The World Label Association (L9) Beijing Label Printing Summit & Industry Forum was held in Beijing’s Westin Hotel in April. Besides the hosting association PEIAC, delegations from Finat (Europe), TLMI (North America), Latma (Australia), LMAI (India), JELP (Japan), Ametiq (Mexico), and Salma (New Zealand) travelled to Beijing.
This is the first time the L9 holding meeting – which coincides with the 9th anniversary of PEIAC’s founding – has been held in China. The eight association members came from across the world to discuss and celebrate the latest label printing technologies, market developments and future trends. In particular, they brought the most eye-catching highlights from their various regional markets. The conference was chaired by Yao Yi, the president of Luster LightTech Group, and Ramon Lee, the general manager of Bro-tech.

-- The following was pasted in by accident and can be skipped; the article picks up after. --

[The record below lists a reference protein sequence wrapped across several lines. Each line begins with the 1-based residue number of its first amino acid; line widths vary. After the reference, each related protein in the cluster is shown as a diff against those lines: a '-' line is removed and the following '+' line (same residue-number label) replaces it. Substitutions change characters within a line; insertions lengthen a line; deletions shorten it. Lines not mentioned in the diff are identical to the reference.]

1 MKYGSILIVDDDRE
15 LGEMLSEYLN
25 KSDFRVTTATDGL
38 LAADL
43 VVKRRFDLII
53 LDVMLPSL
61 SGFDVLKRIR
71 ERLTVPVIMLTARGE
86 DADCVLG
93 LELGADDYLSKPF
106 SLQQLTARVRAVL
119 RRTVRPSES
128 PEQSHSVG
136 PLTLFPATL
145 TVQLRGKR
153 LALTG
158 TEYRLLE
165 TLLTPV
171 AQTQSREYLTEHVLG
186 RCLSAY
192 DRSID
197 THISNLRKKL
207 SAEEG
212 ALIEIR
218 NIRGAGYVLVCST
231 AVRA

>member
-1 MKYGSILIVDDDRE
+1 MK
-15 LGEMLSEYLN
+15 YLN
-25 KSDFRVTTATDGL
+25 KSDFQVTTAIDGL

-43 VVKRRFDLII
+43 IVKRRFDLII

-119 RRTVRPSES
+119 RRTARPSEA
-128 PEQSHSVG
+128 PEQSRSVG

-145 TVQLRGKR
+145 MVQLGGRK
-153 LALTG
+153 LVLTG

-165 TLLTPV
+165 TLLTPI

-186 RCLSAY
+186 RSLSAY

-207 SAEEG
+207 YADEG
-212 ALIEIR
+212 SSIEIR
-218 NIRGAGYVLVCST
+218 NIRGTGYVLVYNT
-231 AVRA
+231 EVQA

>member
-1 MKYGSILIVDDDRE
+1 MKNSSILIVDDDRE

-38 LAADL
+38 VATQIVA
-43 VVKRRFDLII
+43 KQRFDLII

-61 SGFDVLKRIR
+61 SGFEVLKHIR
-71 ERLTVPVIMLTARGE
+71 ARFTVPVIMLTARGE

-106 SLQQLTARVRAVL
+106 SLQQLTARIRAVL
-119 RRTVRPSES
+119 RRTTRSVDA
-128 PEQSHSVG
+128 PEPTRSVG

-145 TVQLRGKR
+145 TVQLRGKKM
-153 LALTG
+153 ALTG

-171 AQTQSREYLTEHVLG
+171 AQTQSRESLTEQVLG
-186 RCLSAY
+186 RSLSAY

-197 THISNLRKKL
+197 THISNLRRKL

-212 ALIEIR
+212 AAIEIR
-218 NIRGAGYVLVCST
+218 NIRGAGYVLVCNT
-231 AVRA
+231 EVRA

Opening the event, Xu Jianguo, chairman of PEIAC, told delegates China’s economic growth has slowed in the last couple years. GDP in 2016 increased by 6.7 percent to a gross total of 74 trillion Yuan (10.7 trillion USD), basically equivalent to an increase of 10 percent over the last five years. According to data from the International Monetary Fund (IMF), China’s economy now accounts for more than 30 percent of global economic growth, which means China is still the most important growth engine for the global economy. The Chinese economy still has huge potential for development, and this was a key reason for holding the L9 summit in China.
Tan Junqiao, honorary director of PEIAC, agreed with the above ideas. Packaging enterprises account for 49 percent of all the printing companies in China and their total yield is up to 74 percent of the industry’s total volume, he said. This includes label printing, which will be benefit from the huge growth potential of package printing. In 2016, the industrial growth rate was 7 percent, and this is predicted to continue for the following several years. The data from another developing country, Mexico, is also quite positive, with the label market showing a consistent growth rate of 8 percent.